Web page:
Zeltner was a member and vice-president of the executive board of the World Health Organization (WHO) (1999-2002). He chaired the committee to reform the governance rules of the WHO in 2002–4. He was also Executive President of the WHO Regional Committee for Europe (1994–95) and Chairman of the Governing Council of the International Agency for Research on Cancer, (1998-2000). Between 2012 and 2014, Zeltner served the World Health Organization (WHO) in the capacity of a Special Envoy. [12] In this function he advised the Director General of WHO, Margaret Chan, in critical areas of the ongoing reform of this UN agency. [13] [14] The work was successfully completed by adoption of the Framework of Engagement with Non-State Actors (FENSA) by the World Health Assembly in May 2016.

Current position

In 2020, the World Health Organization (WHO) announced [15] that Zeltner was one of the founding board members and the first chairman of the WHO Foundation. As of May 2020, Zeltner is acting as interim CEO of the WHO Foundation. [16] The WHO Foundation is an independent grant-making foundation focused on addressing the most pressing global health challenges of today and tomorrow. [17]

He is co-founder of the Global Patient Safety Forum, a convening organization of world patient safety organizations; and a member of the steering board of the Global Patient Safety Challenge, Medication Safety, of the World Health Organization. He is a member of the editorial board of the journal Health Systems and Reform.

Since 1992, he has been Professor of Public Health at the University of Berne and is a visiting scientist at the Harvard School of Public Health (Boston). From 2018 to 2022 he serves as a member of the Board of the Medical University of Vienna (Austria). Zeltner has served as chairman of the board of the health insurer KPT until 2020, the leading online insurance company in Switzerland, which is repeatedly qualified as the best health insurer of Switzerland. [18] He is also president of Blood Transfusion CRS Switzerland, the organization in charge of securing Switzerland's provision with blood and blood products.

Related Research Articles

<span class="mw-page-title-main">Harm reduction</span> Public health policies designed to lessen the negative consequences associated with human behavior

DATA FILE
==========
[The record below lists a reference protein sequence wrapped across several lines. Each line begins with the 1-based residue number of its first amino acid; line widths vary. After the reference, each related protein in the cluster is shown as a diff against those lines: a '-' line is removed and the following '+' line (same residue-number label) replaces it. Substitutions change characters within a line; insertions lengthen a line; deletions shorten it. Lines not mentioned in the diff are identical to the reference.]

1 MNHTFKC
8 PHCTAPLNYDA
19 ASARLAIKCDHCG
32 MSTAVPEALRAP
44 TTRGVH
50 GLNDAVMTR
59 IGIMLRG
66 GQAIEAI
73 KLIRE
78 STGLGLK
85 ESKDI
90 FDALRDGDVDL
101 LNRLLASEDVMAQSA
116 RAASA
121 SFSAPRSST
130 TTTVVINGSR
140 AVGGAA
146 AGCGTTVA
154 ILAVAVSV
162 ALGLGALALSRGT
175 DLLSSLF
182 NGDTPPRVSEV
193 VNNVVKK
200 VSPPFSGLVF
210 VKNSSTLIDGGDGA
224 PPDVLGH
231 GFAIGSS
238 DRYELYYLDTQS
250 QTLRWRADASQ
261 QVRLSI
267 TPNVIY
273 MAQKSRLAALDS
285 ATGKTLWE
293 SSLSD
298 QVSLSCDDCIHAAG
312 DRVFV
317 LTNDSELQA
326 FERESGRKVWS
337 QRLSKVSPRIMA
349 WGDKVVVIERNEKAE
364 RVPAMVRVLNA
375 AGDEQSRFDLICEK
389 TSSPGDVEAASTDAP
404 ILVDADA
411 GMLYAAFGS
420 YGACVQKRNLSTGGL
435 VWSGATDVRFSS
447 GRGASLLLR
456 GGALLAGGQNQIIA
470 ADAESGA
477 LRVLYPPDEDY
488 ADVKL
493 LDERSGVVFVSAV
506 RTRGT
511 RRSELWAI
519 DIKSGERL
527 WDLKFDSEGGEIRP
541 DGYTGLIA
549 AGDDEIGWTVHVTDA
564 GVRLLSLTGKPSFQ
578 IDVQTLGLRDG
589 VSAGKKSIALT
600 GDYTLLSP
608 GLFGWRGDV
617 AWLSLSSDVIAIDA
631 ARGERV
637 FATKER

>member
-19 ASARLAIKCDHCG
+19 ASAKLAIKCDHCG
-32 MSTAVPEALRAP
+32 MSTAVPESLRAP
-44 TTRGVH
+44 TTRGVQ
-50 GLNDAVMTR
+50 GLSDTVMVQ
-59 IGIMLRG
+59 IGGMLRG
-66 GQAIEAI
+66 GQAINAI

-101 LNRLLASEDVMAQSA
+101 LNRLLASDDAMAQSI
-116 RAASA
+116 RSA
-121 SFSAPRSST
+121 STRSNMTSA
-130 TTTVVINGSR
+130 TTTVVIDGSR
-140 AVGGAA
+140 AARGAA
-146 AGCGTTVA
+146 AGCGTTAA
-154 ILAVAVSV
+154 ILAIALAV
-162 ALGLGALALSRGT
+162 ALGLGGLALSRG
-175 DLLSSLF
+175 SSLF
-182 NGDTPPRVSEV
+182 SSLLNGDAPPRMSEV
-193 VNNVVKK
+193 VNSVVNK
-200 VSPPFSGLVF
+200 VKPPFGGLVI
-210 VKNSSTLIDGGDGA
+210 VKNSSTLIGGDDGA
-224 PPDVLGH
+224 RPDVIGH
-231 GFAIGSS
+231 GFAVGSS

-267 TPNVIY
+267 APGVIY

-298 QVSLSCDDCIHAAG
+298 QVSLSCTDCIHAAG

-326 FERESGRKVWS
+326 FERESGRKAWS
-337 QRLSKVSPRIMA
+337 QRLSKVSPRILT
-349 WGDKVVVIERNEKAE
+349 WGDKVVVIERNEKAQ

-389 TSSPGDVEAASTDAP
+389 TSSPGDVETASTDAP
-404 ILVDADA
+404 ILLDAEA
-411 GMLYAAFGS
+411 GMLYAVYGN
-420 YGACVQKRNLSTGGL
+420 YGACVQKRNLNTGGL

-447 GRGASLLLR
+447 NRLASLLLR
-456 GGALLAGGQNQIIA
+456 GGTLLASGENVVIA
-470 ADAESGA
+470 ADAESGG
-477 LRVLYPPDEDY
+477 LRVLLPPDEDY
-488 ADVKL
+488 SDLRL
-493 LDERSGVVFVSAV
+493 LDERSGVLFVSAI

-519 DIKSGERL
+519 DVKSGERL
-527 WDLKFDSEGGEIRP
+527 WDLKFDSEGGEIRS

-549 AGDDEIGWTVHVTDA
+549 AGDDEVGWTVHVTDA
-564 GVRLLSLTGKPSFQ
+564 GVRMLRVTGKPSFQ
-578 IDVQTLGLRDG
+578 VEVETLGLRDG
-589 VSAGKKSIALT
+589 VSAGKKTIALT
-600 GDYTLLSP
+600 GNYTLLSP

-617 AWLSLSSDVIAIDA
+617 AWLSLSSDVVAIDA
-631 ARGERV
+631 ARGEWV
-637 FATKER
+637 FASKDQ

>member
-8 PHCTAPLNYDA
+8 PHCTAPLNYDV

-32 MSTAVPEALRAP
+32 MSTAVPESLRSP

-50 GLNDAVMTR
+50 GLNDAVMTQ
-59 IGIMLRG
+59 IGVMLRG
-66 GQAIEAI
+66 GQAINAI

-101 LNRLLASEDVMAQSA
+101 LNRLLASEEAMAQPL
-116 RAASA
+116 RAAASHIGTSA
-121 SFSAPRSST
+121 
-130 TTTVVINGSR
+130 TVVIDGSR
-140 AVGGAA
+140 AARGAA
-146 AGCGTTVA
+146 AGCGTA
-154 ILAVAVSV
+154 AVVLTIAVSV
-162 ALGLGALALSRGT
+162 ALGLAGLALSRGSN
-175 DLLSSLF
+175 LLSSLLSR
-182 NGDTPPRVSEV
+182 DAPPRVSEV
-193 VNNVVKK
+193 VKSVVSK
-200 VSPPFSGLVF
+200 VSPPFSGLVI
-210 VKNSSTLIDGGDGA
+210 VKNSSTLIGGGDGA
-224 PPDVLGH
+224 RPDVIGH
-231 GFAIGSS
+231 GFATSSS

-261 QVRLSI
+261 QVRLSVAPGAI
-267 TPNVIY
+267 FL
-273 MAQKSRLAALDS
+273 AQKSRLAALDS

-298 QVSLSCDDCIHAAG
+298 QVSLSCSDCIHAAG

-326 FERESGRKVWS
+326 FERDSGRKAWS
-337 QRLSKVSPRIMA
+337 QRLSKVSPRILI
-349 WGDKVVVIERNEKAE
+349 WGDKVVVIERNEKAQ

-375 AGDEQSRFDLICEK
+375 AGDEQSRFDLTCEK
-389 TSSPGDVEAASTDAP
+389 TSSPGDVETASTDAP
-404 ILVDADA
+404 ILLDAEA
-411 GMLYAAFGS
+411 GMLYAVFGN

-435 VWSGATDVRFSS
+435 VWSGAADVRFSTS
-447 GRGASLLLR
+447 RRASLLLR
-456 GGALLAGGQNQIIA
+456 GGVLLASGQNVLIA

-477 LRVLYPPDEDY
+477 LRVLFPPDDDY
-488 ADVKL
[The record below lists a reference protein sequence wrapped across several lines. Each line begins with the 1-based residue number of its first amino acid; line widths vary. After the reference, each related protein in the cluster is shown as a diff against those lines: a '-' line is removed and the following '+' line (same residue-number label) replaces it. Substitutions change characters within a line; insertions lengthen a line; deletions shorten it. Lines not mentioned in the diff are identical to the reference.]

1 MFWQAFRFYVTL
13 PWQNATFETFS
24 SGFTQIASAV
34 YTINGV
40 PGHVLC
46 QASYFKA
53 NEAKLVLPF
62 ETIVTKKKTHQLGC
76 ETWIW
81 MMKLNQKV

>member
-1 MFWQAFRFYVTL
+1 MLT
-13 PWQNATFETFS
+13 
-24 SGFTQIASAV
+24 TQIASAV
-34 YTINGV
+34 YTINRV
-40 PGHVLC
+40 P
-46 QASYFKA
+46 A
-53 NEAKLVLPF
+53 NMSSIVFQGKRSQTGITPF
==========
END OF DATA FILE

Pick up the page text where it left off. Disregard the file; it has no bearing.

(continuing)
Harm reduction, or harm minimization, refers to a range of public health policies designed to lessen the negative social and/or physical consequences associated with various human behaviors, both legal and illegal. Harm reduction is used to decrease negative consequences of recreational drug use and sexual activity without requiring abstinence, recognizing that those unable or unwilling to stop can still make positive change to protect themselves and others.

Students for Sensible Drug Policy (SSDP) is an international nonprofit organization advocacy and education organization with focus on drug policy, war on drugs, marijuana legalization, psychedelics, juvenile justice and youth rights, drug decriminalization, criminal justice reform. SSDP promotes global youth civic engagement as a tool in reforming drug policy.

<span class="mw-page-title-main">Drug Policy Alliance</span> American non-profit advocacy-organization

The Drug Policy Alliance (DPA) is a New York City–based nonprofit organization that seeks to advance policies that “reduce the harms of both drug use and drug prohibition, and to promote the sovereignty of individuals over their minds and bodies” The organization prioritizes reducing the role of criminalization in drug policy, advocating for the legal regulation of marijuana, and promoting health-centered drug policies. DPA has been led by executive director Kassandra Frederique since September 2020.

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<span class="mw-page-title-main">Anti-Narcotics Force</span> Federal executive bureau of Pakistan